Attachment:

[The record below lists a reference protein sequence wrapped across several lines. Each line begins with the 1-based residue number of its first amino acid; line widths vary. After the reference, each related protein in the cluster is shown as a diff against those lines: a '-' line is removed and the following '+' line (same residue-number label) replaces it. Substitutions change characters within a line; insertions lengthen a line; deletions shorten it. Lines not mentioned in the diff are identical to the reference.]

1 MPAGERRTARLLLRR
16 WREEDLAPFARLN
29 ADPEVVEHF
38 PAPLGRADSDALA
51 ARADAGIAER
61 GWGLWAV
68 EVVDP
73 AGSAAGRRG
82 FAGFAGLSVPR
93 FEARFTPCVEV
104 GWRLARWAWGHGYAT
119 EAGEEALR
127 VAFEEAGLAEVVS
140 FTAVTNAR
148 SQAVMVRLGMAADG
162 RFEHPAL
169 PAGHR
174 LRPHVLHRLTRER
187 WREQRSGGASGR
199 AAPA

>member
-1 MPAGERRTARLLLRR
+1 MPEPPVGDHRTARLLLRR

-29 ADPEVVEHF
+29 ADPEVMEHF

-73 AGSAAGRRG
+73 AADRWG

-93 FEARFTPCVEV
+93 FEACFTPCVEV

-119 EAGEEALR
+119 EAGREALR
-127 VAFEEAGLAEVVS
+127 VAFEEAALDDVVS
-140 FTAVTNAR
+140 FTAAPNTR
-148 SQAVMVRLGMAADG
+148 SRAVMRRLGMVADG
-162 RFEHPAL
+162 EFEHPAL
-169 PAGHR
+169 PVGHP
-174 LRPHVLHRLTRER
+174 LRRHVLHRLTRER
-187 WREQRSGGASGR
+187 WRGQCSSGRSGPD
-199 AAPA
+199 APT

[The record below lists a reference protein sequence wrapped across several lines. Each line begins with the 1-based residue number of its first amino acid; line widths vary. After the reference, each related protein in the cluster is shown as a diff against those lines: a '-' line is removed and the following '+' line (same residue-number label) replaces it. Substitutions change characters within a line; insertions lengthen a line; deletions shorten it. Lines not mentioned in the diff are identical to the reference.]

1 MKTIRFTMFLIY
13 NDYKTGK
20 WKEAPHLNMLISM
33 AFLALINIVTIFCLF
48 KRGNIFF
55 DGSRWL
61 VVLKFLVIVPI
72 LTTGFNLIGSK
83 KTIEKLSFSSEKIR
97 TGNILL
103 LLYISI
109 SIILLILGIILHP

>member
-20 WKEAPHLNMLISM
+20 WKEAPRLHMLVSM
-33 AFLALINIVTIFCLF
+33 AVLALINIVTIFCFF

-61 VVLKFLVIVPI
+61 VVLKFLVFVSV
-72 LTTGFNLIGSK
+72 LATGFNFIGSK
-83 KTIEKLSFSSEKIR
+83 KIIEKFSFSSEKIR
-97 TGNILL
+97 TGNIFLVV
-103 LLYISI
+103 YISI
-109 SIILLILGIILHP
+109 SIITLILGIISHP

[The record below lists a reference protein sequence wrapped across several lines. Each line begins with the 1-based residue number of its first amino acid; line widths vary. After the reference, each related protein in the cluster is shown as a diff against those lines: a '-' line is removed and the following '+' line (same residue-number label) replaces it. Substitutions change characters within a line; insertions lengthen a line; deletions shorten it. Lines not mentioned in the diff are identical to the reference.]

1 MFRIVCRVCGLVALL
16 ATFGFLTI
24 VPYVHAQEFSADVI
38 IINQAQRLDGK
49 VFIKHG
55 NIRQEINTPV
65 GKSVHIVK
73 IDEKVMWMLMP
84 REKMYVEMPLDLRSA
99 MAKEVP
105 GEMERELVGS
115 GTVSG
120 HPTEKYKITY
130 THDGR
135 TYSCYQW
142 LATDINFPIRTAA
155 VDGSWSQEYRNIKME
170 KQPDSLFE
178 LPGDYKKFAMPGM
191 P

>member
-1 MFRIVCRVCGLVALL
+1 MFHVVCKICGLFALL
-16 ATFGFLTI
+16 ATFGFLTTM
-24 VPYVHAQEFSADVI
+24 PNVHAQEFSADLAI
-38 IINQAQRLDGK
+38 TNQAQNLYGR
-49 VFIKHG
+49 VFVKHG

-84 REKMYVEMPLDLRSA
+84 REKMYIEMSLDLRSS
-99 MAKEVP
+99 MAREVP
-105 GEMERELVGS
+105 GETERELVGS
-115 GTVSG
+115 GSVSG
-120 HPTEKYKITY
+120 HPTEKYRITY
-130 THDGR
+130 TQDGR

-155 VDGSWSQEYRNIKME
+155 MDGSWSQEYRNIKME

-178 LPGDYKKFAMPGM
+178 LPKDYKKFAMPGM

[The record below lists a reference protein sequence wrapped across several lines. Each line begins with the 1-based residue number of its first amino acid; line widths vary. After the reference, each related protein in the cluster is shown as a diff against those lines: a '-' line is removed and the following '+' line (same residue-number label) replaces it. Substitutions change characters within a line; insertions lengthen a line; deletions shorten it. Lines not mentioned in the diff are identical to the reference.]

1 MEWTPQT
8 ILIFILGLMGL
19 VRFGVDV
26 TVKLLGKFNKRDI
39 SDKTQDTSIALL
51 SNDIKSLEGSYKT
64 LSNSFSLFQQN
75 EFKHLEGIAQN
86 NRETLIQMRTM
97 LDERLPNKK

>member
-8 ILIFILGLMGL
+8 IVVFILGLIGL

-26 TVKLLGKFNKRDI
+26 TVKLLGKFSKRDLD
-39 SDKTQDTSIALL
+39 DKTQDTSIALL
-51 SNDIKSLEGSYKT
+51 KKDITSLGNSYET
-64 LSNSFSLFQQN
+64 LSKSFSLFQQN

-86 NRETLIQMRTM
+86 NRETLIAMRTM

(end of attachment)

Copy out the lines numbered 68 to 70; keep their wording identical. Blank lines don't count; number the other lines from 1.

+61 VVLKFLVFVSV
-72 LTTGFNLIGSK
+72 LATGFNFIGSK